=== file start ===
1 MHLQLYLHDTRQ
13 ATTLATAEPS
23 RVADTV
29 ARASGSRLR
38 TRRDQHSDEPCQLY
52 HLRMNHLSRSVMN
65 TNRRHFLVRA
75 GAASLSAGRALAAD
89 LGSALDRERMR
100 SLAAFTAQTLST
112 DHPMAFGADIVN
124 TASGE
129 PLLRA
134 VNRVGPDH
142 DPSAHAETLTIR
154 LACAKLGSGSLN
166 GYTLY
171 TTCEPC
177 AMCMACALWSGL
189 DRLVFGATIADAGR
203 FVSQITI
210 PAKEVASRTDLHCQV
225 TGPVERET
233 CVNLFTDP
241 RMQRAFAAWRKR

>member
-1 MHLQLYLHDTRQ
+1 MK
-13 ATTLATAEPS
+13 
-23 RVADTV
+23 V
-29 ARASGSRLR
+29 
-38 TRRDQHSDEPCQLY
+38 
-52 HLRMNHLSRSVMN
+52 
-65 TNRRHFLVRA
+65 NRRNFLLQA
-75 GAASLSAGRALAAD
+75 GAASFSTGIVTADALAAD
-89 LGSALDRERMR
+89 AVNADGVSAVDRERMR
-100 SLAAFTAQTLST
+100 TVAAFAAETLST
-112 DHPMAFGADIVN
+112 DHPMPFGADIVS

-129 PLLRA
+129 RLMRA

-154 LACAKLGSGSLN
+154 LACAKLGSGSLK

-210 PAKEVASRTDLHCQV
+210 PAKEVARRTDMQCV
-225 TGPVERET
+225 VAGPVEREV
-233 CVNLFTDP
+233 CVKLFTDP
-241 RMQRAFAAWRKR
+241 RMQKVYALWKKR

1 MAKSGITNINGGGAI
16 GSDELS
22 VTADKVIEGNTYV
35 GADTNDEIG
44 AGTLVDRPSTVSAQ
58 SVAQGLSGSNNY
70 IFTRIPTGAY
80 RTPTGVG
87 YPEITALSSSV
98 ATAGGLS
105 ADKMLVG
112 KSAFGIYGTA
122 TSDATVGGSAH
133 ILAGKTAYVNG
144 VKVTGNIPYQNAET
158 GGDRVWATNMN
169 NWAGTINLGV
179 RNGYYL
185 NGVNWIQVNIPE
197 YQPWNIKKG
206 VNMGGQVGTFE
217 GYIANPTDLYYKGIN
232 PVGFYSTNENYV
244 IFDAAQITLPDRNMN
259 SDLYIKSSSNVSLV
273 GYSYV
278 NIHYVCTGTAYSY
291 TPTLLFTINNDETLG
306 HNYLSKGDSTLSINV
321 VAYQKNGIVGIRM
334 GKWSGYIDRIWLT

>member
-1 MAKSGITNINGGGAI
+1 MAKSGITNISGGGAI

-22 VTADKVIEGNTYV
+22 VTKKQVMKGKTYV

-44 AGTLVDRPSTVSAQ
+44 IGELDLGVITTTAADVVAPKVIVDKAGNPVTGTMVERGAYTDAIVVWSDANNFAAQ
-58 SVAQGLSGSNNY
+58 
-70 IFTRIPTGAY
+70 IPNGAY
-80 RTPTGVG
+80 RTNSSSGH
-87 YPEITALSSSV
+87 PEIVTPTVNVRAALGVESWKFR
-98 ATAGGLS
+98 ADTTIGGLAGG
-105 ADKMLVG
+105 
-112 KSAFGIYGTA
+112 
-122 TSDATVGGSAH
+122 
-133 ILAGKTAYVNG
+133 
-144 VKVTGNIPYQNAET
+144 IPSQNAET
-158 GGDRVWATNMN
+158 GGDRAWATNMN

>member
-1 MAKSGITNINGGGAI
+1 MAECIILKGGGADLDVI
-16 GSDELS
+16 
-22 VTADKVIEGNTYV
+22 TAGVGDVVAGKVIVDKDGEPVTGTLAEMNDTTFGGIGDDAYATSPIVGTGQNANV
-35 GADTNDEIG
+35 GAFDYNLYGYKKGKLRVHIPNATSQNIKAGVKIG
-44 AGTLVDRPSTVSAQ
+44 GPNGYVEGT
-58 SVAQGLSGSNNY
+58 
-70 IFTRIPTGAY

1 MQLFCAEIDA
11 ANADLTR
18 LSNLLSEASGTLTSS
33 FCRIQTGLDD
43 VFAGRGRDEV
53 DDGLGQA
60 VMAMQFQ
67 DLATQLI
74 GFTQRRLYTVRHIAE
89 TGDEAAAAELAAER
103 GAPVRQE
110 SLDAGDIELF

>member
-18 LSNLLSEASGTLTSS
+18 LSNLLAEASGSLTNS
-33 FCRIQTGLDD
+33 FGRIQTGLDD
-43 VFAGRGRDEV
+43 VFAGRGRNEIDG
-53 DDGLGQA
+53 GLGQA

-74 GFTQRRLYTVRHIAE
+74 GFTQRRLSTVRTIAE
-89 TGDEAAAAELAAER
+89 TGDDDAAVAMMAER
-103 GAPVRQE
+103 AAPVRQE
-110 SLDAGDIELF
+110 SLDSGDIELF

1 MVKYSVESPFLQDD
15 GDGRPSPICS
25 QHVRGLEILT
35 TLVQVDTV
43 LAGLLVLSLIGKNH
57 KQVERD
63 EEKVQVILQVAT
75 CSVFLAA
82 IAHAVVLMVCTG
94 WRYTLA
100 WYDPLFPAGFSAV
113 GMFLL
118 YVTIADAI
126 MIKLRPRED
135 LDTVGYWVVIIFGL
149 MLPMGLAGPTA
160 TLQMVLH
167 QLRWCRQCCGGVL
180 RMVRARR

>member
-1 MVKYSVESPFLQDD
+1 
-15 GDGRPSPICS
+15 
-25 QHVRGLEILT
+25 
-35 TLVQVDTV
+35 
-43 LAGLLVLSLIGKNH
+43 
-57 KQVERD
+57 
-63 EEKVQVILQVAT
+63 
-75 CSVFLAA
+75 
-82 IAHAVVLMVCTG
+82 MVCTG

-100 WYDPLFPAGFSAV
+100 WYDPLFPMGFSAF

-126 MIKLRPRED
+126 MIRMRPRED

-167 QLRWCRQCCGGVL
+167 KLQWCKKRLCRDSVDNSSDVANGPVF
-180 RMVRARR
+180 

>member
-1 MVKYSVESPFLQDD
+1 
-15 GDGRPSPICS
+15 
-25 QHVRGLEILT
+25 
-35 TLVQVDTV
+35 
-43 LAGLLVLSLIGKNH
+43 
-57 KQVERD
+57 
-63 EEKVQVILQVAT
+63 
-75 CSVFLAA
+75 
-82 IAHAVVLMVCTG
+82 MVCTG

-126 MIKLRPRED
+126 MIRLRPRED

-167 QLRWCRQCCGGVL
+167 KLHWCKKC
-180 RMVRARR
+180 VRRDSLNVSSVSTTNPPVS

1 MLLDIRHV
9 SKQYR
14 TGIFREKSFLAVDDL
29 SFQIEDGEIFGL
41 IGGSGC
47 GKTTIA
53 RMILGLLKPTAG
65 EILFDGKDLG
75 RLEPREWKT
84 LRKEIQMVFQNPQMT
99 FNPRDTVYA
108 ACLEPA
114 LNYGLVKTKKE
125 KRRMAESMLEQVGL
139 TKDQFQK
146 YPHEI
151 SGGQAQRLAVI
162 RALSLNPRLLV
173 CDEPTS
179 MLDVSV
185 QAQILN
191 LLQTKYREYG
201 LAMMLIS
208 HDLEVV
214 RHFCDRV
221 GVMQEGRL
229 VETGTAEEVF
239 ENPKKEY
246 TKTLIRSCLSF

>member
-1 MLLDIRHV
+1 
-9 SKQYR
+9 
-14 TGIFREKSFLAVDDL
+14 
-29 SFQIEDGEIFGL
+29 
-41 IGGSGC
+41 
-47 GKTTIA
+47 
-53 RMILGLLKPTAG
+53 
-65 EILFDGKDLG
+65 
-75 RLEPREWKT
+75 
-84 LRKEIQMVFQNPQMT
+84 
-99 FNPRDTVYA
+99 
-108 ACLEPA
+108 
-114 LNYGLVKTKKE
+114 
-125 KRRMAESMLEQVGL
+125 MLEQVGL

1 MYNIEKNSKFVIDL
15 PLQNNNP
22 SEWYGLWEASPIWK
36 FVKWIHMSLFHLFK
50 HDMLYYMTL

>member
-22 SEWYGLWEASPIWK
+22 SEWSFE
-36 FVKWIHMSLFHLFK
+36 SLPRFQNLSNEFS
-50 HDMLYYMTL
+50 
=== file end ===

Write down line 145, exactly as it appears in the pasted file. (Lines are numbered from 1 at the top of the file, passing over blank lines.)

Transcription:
103 GAPVRQE